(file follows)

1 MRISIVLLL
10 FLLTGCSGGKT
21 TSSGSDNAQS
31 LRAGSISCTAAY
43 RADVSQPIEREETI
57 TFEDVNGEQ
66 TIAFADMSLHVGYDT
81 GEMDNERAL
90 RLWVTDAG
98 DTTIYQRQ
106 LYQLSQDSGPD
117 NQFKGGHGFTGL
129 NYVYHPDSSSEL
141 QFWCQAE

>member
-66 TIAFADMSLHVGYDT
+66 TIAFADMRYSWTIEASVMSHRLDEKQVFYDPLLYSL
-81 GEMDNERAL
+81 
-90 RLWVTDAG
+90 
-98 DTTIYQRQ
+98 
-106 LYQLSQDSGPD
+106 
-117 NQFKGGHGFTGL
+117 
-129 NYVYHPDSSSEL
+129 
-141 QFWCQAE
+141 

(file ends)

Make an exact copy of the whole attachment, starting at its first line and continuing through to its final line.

1 MRISIVLLL
10 FLLTGCSGGKT
21 TSSGSDNAQS
31 LRAGSISCTAAY
43 RADVSQPIEREETI
57 TFEDVNGEQ
66 TIAFADMSLHVGYDT
81 GEMDNERAL
90 RLWVTDAG
98 DTTIYQRQ
106 LYQLSQDSGPD
117 NQFKGGHGFTGL
129 NYVYHPDSSSEL
141 QFWCQAE

>member
-66 TIAFADMSLHVGYDT
+66 TIAFADMRYSWTIEASVMSHRLDEKQVFYDPLLYSL
-81 GEMDNERAL
+81 
-90 RLWVTDAG
+90 
-98 DTTIYQRQ
+98 
-106 LYQLSQDSGPD
+106 
-117 NQFKGGHGFTGL
+117 
-129 NYVYHPDSSSEL
+129 
-141 QFWCQAE
+141 